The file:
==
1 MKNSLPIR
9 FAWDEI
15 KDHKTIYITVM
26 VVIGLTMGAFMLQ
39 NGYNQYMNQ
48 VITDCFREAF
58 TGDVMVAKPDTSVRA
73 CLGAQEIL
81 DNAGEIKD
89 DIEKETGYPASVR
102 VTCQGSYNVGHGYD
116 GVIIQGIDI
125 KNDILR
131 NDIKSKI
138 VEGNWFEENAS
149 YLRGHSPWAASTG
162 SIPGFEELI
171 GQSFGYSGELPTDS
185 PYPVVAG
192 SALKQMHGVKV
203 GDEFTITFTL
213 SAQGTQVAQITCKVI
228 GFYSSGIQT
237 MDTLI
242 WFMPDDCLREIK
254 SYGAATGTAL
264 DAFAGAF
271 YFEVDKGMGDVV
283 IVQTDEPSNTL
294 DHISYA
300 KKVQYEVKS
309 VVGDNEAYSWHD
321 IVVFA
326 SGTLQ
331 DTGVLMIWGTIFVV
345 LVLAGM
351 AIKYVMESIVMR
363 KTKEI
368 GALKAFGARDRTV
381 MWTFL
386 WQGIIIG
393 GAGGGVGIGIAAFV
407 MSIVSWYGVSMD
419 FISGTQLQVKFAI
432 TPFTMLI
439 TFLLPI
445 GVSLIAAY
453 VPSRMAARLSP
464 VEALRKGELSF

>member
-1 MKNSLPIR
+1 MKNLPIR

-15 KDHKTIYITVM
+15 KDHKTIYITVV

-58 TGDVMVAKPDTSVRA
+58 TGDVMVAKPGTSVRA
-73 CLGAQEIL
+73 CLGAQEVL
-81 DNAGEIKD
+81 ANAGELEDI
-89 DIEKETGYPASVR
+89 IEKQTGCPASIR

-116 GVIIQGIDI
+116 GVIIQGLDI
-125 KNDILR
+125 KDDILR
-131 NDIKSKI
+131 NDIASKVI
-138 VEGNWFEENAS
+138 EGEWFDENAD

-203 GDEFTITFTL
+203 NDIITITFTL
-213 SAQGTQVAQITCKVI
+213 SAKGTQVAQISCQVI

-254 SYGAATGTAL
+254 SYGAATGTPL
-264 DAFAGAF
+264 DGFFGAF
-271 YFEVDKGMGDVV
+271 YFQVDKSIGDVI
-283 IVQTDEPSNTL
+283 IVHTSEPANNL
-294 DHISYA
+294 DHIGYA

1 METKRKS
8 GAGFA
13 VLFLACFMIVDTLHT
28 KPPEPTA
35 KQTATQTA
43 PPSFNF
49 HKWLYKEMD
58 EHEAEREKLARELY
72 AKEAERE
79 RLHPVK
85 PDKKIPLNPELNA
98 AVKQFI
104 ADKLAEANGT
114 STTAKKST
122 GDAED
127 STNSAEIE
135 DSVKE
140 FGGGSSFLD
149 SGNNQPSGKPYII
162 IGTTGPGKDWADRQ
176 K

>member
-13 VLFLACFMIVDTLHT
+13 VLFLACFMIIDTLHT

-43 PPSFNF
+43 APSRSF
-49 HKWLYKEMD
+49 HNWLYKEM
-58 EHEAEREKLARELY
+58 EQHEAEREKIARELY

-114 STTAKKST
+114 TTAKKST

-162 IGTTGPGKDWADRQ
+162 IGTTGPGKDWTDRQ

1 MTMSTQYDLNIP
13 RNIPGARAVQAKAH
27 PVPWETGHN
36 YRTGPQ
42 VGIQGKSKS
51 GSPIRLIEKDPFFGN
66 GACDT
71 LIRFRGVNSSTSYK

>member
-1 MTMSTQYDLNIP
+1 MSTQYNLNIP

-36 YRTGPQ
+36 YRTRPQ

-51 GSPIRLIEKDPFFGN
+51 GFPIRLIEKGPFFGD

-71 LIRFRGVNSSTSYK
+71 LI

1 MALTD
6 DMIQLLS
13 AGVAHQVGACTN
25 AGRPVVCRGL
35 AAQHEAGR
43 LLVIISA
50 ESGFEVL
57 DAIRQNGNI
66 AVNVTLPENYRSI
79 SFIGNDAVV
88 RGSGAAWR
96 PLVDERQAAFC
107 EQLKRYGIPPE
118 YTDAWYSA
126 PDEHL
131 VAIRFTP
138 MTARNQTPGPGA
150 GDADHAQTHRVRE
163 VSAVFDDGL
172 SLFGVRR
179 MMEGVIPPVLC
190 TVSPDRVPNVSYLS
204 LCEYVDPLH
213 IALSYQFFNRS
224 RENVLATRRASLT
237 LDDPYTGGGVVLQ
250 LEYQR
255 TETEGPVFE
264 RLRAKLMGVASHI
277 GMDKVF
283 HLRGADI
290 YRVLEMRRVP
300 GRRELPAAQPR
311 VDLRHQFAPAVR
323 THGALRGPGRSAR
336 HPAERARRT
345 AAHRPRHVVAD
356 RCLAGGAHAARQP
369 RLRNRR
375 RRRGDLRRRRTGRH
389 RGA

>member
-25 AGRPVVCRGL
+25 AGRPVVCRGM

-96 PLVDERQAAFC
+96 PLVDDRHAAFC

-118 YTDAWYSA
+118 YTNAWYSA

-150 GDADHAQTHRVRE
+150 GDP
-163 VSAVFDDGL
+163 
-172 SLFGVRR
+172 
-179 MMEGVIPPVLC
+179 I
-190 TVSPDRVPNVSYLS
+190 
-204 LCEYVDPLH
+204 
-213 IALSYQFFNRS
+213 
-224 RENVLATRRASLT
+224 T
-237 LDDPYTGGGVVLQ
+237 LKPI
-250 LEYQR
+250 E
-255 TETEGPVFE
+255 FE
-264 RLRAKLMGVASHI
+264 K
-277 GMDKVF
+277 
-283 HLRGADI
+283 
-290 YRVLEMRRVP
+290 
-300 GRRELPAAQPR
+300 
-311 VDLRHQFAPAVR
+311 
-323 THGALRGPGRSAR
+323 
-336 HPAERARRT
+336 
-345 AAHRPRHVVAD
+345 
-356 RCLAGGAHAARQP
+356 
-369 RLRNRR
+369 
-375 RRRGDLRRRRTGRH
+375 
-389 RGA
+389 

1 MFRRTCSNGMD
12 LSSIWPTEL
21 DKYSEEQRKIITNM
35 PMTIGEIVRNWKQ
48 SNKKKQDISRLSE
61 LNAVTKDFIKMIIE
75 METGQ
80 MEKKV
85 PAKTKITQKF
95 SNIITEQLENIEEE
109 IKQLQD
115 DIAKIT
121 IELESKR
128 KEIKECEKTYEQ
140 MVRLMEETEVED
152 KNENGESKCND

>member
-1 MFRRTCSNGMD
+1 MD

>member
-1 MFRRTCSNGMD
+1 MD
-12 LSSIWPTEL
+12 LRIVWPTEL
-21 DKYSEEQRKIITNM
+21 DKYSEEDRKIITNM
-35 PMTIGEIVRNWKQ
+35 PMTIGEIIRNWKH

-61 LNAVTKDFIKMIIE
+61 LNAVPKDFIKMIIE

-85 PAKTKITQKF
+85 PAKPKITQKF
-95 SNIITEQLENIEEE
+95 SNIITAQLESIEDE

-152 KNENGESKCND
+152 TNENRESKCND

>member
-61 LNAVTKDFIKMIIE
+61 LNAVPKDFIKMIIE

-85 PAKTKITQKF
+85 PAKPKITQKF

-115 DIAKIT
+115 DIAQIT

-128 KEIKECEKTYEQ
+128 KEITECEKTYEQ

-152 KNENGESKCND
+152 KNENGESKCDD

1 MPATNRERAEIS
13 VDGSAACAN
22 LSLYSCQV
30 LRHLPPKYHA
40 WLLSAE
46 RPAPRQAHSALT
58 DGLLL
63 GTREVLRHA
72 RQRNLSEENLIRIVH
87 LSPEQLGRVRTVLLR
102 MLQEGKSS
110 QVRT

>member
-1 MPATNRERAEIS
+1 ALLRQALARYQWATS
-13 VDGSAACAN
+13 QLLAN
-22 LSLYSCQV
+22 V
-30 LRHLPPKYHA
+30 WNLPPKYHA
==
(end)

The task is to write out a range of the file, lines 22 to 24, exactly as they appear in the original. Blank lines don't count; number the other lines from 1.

213 SAQGTQVAQITCKVI
228 GFYSSGIQT
237 MDTLI